I’ve had the pleasure of playing with and comparing this home grinder line up for a number of weeks. I must confess, I have owned a Wilfa Uniform+ for almost a year and it's been a strong ally for home brewing and taking on the road for tastings. Aside from this, I’ve always had a Hario hand grinder for my personal travels.
We do supply Wilfa and Hario at Fire & Flow, but the companies ask me to write reviews of their products as they know I will tell it how it is, hence, I will attack these reviews with fresh eyes and no bias towards all options.
I have taken each grinder through every method of brewing that it was designed to grind for. Using Fire & Flow Aurora coffee and the same recipe for each brew method allowed me to keep full control over brew quality during the weeks of testing. I’ve used the Wilfa Svart preset grind sizes as my scale for grind size across all the grinders to keep a fair test.
Let's start at the top of the range and work our way down...
Wilfa Uniform +
(Wilfa Uniform flat burrs and scales)
- 58mm flat burrs
- Huge grind range from cafetiere down to espresso
- Matte black finish
- Solid build quality made from steel and aluminum
- Scales built into hopper lid
- Bluetooth capabilities so you can use with app
What I Love
- The massive grind range means I have no limits on my home brewing choices for the future. If you’re a home barista and know you’ll get sucked down a rabbit hole into investigating more home brew methods (namely espresso), then you won't find a more adaptable grinder that is both future proof and good value for money.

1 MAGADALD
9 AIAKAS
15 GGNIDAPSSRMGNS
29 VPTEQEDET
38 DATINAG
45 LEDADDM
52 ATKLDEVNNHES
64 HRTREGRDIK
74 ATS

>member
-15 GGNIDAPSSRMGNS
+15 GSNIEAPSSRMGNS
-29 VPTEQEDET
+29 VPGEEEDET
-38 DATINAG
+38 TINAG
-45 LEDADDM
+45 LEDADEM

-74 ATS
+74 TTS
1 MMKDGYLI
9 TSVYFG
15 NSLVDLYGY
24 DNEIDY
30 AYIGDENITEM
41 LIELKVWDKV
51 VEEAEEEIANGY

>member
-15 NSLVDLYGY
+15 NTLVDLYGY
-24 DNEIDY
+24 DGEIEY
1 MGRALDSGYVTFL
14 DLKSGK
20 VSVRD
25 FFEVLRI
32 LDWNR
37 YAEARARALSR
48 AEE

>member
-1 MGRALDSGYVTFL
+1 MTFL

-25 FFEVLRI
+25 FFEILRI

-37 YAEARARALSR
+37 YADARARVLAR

- Comparable filter brew quality to commercial filter grinders.
- As I mentioned, I’ve actually owned this grinder for almost a year. It sits proudly in the corner of my kitchen but also it's been slung into my bag a number of times for tastings on the road. Its ability to grind fine enough for espresso on a commercial machine is a handy sales tool!
- It grinds fine enough to pull decent shots of decaf espresso as well; so if you’re a cafe looking to step up your decaf game then this is a great step forward (you’ll need the scales to weigh doses though).
- It's pretty quiet so won’t wake the house up - always a bonus!
What I Don't Love
- Made for someone who wants to weigh for accuracy - there’s no built in grind timer, so if you’re happy to weigh each dose then there’s no problem.
- It is stepped, so if you’re brewing for espresso at home you may need to manage the other variables to nail the extraction if you can’t get the grind spot on. I found between 1-3 was the range for espresso grind so you don’t have a huge window for grind size.
- The scales are not rechargeable and don’t have a timer built into them, so you can’t time your brewing (unless you turn on the app).
- Over time my grind adjustment seizes up so I had to lubricate the threads (easy to do if you’re confident). But I would say either it needs to come with a spare pack of lubricant or you could invest in some (for the love of god please don’t use WD40 or 3 in 1 oil).
- It's a slow grinder which is great if you want to reduce heat build up but if you’re looking for a speed the Svart is twice as quick.
- Auto switch off is slow to respond.
- Grind collector could do with an engage switch (I’ve turned it on a few times without thinking in my morning daze).
- Removing the grind collector can get a little chaffy from some static build up.